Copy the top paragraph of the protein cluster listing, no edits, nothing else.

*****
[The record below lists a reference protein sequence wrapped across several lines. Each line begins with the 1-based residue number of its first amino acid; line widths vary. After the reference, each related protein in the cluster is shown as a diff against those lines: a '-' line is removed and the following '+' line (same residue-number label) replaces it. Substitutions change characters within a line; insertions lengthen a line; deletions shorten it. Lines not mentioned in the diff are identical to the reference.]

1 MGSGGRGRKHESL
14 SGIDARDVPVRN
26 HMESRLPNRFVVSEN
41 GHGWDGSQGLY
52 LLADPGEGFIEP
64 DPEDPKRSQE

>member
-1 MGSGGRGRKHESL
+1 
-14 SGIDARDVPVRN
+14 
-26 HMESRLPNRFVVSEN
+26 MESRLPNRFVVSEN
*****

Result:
[The record below lists a reference protein sequence wrapped across several lines. Each line begins with the 1-based residue number of its first amino acid; line widths vary. After the reference, each related protein in the cluster is shown as a diff against those lines: a '-' line is removed and the following '+' line (same residue-number label) replaces it. Substitutions change characters within a line; insertions lengthen a line; deletions shorten it. Lines not mentioned in the diff are identical to the reference.]